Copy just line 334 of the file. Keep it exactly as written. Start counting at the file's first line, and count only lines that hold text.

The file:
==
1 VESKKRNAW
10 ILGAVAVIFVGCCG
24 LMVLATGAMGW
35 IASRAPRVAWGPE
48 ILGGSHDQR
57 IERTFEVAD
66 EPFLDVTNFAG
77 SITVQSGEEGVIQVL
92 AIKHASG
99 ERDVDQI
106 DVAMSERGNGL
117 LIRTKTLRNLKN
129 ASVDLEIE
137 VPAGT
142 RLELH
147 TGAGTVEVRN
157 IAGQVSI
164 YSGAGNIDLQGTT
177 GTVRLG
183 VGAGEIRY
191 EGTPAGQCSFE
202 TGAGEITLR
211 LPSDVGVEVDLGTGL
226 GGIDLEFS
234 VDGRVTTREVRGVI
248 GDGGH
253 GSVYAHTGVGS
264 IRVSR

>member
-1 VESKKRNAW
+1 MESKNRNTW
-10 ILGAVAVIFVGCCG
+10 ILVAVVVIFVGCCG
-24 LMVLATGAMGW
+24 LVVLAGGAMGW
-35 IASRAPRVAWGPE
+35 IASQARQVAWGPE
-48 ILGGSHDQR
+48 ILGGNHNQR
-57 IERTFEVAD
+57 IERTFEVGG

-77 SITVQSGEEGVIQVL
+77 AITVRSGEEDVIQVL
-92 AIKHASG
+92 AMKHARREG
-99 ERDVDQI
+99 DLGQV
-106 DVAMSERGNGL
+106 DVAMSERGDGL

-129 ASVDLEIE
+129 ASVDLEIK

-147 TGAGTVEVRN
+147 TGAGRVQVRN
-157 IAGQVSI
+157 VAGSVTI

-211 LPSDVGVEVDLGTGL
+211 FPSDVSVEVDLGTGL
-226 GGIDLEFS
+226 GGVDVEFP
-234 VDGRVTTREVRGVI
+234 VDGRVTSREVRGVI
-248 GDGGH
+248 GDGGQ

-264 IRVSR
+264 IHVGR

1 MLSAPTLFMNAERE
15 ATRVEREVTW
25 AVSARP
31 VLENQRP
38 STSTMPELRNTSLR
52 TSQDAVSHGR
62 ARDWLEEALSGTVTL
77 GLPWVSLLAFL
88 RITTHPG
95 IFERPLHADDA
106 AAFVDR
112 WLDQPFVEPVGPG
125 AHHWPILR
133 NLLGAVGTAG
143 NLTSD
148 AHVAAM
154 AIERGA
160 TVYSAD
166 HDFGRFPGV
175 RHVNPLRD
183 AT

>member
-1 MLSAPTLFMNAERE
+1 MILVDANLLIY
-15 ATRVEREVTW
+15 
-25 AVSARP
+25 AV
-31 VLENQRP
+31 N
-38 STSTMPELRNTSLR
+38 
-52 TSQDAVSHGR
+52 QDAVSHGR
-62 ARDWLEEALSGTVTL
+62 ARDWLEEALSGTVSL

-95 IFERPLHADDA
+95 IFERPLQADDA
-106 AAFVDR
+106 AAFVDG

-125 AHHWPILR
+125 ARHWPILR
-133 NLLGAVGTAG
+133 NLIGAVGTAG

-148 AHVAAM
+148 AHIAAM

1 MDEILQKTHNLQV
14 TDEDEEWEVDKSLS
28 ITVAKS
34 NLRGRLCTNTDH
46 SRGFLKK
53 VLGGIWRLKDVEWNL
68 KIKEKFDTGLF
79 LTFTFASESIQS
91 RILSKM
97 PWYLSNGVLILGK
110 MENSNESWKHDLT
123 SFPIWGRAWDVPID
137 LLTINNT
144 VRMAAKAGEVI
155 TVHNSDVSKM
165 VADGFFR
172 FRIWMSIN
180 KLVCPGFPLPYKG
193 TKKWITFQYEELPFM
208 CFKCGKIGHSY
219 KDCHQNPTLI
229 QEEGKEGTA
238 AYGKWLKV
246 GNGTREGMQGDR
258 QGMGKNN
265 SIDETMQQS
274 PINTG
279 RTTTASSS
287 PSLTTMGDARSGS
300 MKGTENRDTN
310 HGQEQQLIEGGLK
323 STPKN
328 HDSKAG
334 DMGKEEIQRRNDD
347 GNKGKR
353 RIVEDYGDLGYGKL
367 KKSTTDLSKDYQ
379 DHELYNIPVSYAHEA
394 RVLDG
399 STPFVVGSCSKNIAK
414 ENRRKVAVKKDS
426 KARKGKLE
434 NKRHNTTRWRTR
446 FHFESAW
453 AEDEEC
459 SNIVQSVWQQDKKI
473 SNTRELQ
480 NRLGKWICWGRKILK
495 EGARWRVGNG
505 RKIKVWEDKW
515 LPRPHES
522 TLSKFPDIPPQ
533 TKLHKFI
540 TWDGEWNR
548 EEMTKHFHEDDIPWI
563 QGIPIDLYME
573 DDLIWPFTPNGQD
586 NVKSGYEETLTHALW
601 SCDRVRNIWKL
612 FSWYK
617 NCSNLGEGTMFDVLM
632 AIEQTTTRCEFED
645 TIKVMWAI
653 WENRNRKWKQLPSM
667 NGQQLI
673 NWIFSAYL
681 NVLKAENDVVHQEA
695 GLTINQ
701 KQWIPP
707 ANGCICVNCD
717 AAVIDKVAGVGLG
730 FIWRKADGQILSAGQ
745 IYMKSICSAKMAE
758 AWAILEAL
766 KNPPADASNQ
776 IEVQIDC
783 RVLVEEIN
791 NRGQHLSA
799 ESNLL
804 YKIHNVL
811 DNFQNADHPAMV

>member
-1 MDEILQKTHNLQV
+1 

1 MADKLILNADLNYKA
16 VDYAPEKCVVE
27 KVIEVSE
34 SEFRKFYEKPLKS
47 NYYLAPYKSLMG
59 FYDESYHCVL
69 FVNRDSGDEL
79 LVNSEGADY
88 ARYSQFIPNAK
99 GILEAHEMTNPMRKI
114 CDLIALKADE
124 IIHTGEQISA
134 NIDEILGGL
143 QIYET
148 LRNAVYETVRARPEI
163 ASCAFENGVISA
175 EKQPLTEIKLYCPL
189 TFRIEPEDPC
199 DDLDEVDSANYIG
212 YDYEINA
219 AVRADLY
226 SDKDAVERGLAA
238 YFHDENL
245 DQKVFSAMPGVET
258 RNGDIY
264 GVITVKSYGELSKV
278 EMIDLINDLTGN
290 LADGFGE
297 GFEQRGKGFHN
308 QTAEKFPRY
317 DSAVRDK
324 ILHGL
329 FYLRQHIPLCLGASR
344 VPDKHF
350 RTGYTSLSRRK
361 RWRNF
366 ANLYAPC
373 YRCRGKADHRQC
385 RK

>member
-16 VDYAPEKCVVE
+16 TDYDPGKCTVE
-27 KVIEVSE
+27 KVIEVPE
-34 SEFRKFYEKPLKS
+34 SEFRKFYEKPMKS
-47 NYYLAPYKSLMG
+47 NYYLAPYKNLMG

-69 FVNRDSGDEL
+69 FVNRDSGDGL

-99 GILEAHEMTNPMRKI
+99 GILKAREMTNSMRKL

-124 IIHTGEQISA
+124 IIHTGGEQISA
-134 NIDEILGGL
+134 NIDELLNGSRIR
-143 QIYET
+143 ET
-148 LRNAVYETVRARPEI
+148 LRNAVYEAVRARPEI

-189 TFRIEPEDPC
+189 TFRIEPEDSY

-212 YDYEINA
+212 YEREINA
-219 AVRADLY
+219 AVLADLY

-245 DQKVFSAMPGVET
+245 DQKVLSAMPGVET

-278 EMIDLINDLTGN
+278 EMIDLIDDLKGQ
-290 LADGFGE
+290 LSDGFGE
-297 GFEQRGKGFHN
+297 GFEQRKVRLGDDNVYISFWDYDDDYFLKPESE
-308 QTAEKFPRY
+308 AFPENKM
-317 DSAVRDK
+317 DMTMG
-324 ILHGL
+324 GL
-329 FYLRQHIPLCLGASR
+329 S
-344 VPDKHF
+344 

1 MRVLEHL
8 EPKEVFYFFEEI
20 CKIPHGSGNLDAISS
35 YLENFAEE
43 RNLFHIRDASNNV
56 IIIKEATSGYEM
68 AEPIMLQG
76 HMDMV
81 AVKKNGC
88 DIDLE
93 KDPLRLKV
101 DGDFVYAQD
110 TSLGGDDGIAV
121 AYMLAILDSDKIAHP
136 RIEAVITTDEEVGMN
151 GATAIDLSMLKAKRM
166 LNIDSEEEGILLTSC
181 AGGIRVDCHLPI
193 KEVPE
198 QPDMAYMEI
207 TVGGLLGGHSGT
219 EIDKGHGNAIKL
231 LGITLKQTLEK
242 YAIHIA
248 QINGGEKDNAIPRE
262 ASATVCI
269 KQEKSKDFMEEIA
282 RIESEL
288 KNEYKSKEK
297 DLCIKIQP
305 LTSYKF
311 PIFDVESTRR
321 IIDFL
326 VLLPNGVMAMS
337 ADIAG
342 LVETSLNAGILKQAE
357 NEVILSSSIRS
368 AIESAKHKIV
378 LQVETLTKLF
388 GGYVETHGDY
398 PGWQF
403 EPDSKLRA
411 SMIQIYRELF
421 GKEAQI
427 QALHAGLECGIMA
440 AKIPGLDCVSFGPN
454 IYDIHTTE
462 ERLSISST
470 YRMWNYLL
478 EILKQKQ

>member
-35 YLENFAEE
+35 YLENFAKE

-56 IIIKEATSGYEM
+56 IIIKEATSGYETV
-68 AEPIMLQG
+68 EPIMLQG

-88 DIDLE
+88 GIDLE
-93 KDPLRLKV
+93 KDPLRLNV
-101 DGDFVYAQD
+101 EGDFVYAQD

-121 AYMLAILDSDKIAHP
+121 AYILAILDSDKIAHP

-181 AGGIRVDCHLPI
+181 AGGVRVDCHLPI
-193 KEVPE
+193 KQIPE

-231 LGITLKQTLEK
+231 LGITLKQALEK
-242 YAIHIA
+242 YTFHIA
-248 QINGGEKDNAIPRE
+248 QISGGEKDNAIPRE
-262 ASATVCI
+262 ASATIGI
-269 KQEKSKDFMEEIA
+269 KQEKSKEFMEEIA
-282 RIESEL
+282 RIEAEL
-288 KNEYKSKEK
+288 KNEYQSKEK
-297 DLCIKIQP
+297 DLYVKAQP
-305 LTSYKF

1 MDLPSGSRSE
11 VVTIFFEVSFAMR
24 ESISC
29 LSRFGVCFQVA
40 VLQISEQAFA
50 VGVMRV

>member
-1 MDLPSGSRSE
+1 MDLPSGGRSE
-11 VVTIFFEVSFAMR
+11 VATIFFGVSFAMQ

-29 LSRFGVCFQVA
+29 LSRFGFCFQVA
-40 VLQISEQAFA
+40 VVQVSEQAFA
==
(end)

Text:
+56 IIIKEATSGYETV